Protecting God’s vanishing creation

By : Orlan Ravanera Mindanao Today/03:04:17pm 08/10/2021


FOR 12 years (1980-1992), I had been in an environmental movement that was in the forefront of taking direct actions to protect our remaining forest and our seas, being then the Chairman of a network of some 300 people’s and non-government organizations who have come together to form the last line of defense to stop our accelerating drive towards ecological disasters.

I had the privilege of meeting and working with almost all the 5,000-strong members of Task Force Macajalar composed of farmers, fisherfolks, women, “lumad” and environmental activists in all those years of environmental struggle.

I would join them at sea as we launched nightly sea-borne patrols to stop industrial pollution and all kinds of illegal fishing activities including the intrusion of commercial fishing in municipal waters, raking the bay of fish at the expense of the poor coastal communities.

I had been with them for days and even months in their farms and in the streets especially in the battle to save our remaining forest by staging a series of human barricades that would last even for nine long months in one year to stop the flow of logs passing through the streets of Cagayan de Oro.

As you know, in the 1970s to early 1990s, there were an average of 20 to 30 ten-wheeler trucks passing from midnight to early dawn while the city was in slumber as there was no “night café’” yet that time.

These trucks were carrying “hot” logs as these were cut in protected areas covering the watersheds of Lake Lanao and Cagayan de Oro City.

Escorted by armed men, they could easily pass check-points even if they carry fake documents.

There in front of Manresa Farms, we would dare logging trucks to overrun first our frustrate bodies on the ground before they can pass.

We were able to stop the wanton cutting of our dipterocarp species of trees that was why in 1993, we received the Public Service Award from Xavier University.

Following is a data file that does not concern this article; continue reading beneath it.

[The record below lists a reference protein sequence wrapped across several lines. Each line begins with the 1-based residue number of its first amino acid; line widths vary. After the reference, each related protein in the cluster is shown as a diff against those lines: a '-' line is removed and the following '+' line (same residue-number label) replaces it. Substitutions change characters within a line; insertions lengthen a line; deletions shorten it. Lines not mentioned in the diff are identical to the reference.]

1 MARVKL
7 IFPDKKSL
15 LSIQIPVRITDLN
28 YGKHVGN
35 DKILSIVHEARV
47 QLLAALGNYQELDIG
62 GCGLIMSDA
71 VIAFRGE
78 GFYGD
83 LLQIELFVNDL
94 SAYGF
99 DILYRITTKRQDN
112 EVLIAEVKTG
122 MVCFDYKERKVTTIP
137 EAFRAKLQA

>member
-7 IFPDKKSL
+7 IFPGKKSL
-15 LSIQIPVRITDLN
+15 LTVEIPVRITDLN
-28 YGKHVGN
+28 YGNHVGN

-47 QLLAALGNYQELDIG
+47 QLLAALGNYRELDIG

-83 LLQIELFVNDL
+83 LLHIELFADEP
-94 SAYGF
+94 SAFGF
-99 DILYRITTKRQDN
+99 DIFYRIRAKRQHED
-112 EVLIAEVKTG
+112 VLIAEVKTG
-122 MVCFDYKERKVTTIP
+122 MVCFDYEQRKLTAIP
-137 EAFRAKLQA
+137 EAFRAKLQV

In their own right, these environmental activists were “sui generis,” as one does not meet often people who are willing to put their lives on the line for nature’s crusade.

But let me just pay tribute to two “comrades-in-arms” whom I have the honor of inter-locking arms in the silent of the seemingly unending nights in the streets as we put-up a line of defense in the streets to bravely face these roaring logging trucks.

Meet Mr. Adolfo Ares, whom we fondly called Ka Ares, a 75-year-old fisher turned farmer who was a veteran of many “battles” for the forests, an environmentalist par excellence.

I remember in 1991, during our first human barricade, we dialogued with then Secretary Angel Alcala, who came on the 5th day of the barricade.

It was Ka Ares who gave the most touching speech in tears that made Sec. Alcala, a foremost marine biologist, then and there ordered the cessation of all logging activities because of the massive harm done to the coastal eco-system through massive soil erosion and siltation of the rivers and bay.

Ka Ares was one of those who could have been killed out-rightly when a grenade was hurled to us barricaders in 1999 but miraculously did not explode.

Perhaps it was his strong faith that “darkness can never defeat the light” or that if “God is with us, who can triumph against us.”

He would brave the rains or the heat of the sun, not minding his advanced age, to man barricades.

Today, he is on another crusade to promote a kind of farming that trust in the inherent ability of nature called sustainable agriculture.

He remains steadfast in the cause of mother nature, always a fiery speaker, touching hearts, touching lives.

Mr. Antonio “Nong Tonyo” Salcedo. He was then lying on his death-bed suffering from a terminal disease, in fact, he would die three days later.

But for Nong Tonyo, the late Chairman of the Federation of Small Fishermen of Cagayan de Oro City, there was no bowing to the unrelenting pain in his bones brought about by cancer.

No amount of suffering could hold his restless spirit.

He asked his doctor to allow him to join us there during the height of our advocacy advancing as his reason that for him, “protecting God’s vanishing creation is the highest form of worship.”

He would like to meet his Creator with dignity to report that he did something to uphold ecological integrity.

Nong Tonyo had since leaped to the Great Beyond but his undaunted spirit to save the remaining forest of Mindanao continues to be seen in the thousands of small farmers, fisherfolk and women who are advancing their inherent rights for a healthful ecology.

To both of them, our firm salute and warm embrace.

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